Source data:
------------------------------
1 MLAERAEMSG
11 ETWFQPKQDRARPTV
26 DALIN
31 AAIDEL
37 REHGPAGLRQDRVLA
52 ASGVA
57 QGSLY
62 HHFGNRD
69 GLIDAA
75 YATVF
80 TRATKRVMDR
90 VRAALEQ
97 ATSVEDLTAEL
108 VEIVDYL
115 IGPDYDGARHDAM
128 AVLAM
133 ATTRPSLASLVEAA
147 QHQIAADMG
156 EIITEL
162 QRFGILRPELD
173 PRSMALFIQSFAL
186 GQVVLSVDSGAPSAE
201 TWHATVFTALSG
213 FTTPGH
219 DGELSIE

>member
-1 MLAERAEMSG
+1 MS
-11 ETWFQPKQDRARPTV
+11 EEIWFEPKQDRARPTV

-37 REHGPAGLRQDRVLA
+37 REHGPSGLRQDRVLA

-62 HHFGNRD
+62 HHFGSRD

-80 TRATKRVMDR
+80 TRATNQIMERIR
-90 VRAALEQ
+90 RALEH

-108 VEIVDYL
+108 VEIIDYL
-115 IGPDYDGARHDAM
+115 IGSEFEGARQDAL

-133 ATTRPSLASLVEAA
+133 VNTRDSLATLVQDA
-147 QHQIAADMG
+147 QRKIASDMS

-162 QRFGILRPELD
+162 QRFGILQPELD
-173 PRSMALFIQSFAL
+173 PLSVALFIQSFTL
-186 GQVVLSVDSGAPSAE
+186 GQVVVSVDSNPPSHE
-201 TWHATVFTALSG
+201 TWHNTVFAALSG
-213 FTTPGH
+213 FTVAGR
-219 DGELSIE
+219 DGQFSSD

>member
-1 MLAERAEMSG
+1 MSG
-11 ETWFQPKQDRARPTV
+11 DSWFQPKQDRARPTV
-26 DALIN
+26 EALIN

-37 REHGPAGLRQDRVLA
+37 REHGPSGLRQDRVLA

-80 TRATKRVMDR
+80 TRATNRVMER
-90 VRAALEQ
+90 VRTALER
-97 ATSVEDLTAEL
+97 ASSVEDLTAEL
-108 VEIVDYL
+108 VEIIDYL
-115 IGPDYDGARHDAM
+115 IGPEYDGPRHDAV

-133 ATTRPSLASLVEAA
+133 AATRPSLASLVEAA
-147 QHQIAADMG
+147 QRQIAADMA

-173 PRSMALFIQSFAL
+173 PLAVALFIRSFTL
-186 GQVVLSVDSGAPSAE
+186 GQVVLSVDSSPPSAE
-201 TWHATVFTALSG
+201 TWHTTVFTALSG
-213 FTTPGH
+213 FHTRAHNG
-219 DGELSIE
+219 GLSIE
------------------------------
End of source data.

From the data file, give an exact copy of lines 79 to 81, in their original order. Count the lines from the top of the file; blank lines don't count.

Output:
+133 AATRPSLASLVEAA
-147 QHQIAADMG
+147 QRQIAADMA